Dry Brushing 101

Written by Mary Ellen Dorey, registered aromatherapist

Simply stated, the lymphatic system is the light, liquid part of the blood connecting to a series of glands or nodes throughout the body. But, unlike all other body systems, it lacks its own pump to cleanse and filter. All significant illnesses start with a clogged lymphatic system. When the lymphatic system is clogged, headaches, skin rashes, sluggish digestion, and low energy are exhibited. Often, the only time the lymphatic system is discussed is when lymph nodes are being removed because of a serious illness. Why not support the system well before such illnesses develop?

One excellent way to create lymphatic cleansing is through dry brushing. It is best performed in the morning or before 3 p.m. because it builds energy – especially when combined with essential oils – and can otherwise interfere with sleep. Dry brushing is good for circulation and lymphatic cleansing as well as skin softening and strengthening. It should always be done with a natural bristle brush, which opens the pores of the skin to allow whatever goes in immediately after to penetrate more deeply.

The best technique to experience the positive effects of dry brushing is after showering, on dried skin. Many people commonly believe that dry brushing is better performed before a shower but as previously stated, dry brushing opens the pores to allow greater penetration of products that follow. There are more beneficial substances that can be utilized besides soap. Although dry brushing can be performed without any additional products, incorporating essential oils into this daily technique can achieve greater results.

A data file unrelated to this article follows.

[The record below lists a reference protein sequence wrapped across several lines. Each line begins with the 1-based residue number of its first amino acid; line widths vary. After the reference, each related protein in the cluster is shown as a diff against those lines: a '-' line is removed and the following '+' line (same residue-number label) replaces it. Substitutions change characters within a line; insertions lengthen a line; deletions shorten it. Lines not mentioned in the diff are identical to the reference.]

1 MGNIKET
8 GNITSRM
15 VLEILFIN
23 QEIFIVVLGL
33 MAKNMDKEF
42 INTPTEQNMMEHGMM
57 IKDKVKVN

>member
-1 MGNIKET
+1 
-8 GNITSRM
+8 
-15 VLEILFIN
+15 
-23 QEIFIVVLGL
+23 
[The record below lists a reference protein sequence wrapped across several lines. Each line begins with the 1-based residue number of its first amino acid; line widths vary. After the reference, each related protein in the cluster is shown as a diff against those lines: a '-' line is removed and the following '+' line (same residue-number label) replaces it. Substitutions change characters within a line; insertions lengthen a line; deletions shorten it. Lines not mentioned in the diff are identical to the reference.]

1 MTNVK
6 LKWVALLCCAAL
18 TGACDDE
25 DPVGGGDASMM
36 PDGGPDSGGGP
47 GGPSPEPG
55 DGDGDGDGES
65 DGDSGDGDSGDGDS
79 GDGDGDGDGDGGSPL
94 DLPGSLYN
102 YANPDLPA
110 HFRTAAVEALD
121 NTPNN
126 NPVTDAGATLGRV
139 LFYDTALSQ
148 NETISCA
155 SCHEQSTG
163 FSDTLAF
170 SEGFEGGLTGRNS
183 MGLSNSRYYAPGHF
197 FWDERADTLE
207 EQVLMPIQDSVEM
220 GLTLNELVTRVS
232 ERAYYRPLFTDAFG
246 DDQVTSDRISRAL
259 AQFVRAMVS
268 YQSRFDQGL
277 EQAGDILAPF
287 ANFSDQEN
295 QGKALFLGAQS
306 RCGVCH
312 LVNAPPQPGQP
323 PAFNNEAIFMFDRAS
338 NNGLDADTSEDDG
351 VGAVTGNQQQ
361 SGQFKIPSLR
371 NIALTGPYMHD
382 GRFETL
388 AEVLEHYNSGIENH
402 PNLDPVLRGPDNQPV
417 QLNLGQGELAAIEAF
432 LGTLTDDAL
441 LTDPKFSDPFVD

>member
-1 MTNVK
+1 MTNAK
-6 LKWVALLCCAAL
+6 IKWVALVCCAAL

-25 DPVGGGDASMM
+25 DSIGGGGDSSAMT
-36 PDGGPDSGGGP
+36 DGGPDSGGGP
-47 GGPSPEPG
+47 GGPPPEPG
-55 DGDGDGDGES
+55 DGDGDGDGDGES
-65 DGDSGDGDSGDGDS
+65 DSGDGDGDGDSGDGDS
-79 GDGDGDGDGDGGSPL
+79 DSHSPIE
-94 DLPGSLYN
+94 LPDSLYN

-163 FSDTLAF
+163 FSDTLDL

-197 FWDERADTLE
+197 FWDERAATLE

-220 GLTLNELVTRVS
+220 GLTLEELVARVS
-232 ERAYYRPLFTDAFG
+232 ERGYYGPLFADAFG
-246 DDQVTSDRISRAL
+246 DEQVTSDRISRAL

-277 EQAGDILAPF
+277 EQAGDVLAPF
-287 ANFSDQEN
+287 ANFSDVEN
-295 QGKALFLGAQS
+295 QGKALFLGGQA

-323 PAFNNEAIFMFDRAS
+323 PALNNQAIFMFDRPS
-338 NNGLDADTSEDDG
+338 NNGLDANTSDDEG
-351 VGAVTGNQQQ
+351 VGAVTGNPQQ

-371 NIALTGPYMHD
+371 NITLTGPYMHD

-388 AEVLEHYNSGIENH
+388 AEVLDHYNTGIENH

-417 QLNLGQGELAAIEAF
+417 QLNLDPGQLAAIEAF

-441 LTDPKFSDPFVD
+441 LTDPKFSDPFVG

Dry brushing is also excellent in combatting cellulite. Cellulite is caused by a clogged lymphatic system and dry brushing encourages lymph flow, thereby reducing the effects.

The Dry Brushing Technique
Dry brushing is simply brushing the skin with a natural bristle brush in long strokes, generally moving up towards the heart. Pay special attention to the insides of the arms and legs, as well as the outer parts, and use circular motions on the stomach – starting at the lower right and moving up and around – and breast area – finishing at the armpit. Stroke inward on the buttocks. For the shoulders, apply the brush from back to front. These motions encourage the flow of lymph nodes for cleansing. Repeat five strokes per area. If desired, spray a water-based essential oil blend on the area and dry brush it in using the above technique.
Initially, the skin may feel dry after dry brushing. After a couple of days, it will begin to strengthen and soften. If skin is very dry, a light application of a gentle seed oil, such as olive, camellia, almond, or avocado, will ease the symptoms of dryness.
Teach clients to incorporate dry brushing into their daily wellness routines and watch as they are amazed at the results!

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